Out West Arts: Performance at the end of the world

Opera, music, theater, and art in Los Angeles and beyond

Everyone Else is Doing It, So Why Can't We

November 09, 2010


Of course, the big news today is that the Los Angeles Philharmonic is jumping into the live broadcast business that so many other performing arts organizations have hurled themselves into in recent years. Ever since the Metropolitan Opera’s “Live in HD” series first brought complete opera broadcasts to one’s local Cineplex, opera and theater organizations around the world have been quick to follow suit in equal or lesser ways. Now the L.A. Philharmonic intends to jump into the fray with "L.A. Phil Live" to take a “major step in establishing a national brand for the Los Angeles Philharmonic and Gustavo Dudamel” as L.A. Philharmonic president Deborah Borda was quoted in the Los Angeles Times. Funny, and here I thought it was about playing great music superbly. I suspect the brand they have in mind is something like Rolls Royce, but these days with Dudamel in charge it runs the risk of being Dodge.

The three Dudamel-led shows will all be Sunday matinees and will include perhaps the most banal programming on this season’s L.A. Phil schedule. The January 9 show includes John Adams’ Slonimsky’s Earbox, Bernstein’s Symphony No. 1 and Beethoven’s Symphony No. 7. March 13 will bring an all-Tchaikovsky program of works based on Shakespeare and the final broadcast on June 5 will be Brahms and more Brahms, with a double concerto for violin and cello and his Symphony No. 4. This last program was originally scheduled to include the world premiere of Gorecki’s Symphony No. 4 that has been postponed due to reports that the work will not be ready on time. Tickets for the theater broadcasts will range between 18 and 22 dollars depending on where you live and the L.A. Philharmonic organization reports the shows will feature extras including behind the scenes access and rehearsal footage.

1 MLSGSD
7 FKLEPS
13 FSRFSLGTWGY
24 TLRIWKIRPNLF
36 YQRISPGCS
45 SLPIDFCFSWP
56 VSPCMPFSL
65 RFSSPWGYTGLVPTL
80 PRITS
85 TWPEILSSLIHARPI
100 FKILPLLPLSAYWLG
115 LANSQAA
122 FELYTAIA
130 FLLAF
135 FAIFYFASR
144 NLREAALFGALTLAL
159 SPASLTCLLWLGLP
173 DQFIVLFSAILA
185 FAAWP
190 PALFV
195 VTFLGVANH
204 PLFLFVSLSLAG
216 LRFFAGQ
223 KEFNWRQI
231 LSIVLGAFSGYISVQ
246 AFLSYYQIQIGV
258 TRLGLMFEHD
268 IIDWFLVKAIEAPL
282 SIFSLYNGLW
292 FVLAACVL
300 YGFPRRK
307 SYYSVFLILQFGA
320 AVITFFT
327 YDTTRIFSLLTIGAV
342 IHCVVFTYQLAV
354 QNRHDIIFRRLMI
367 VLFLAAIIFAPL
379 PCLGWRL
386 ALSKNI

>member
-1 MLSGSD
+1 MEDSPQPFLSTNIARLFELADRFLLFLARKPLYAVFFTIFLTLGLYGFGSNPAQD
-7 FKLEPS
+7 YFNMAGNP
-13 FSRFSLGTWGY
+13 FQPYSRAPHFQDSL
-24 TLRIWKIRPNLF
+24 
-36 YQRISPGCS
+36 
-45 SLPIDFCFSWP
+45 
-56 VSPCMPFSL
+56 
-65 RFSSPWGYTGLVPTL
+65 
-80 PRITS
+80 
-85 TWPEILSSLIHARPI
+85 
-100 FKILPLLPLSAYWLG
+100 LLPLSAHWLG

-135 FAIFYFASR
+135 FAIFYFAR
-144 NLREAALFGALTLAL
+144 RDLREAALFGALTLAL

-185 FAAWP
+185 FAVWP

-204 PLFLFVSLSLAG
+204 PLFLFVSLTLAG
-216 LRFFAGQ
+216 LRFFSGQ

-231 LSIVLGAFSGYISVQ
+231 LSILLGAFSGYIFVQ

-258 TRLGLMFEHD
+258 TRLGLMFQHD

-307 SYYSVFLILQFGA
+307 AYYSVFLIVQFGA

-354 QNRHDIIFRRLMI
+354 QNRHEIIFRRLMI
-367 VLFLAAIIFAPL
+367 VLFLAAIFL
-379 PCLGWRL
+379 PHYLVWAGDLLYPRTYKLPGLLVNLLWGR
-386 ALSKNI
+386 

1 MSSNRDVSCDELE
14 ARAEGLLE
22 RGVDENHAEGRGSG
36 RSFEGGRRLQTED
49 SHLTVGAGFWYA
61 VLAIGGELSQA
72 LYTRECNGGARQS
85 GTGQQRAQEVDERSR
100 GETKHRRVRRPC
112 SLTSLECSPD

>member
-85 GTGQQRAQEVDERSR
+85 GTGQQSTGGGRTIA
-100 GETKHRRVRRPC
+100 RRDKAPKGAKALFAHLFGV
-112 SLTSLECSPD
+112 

I suppose the good news given the underwhelming musical track record Dudamel has established here in L.A. so far, is that there will apparently be enough rehearsal to actually get some footage to begin with. As the Orange County Register’s Tim Mangan recently pointed out, Dudamel hasn’t really been around enough yet to develop much of a sound with the orchestra and performances under his guidance this season, like last, have been wanting in the rehearsal time department. But who knows? Maybe people across America are eagerly awaiting this opportunity for “establishing a national brand” on a late Sunday afternoon. Or as Deborah Borda notes in her video on the L.A. Phil website for the broadcasts, Dudamel “has somehow set a fire throughout the United States, and, of course, in Los Angeles, about the meaning of music and the message of its humanity and what it can bring.” And if you have any idea how run-of-the-mill and likely under-rehearsed Tchaikovsky, Beethoven, and Brahms will achieve that, please don't keep it a secret. Godspeed to the L.A. Phil on their theater broadcast venture. I suspect they’ll need it. But by all means, don't take my word for it, check out the broadcasts yourself and come back sometime and tell me what you think.


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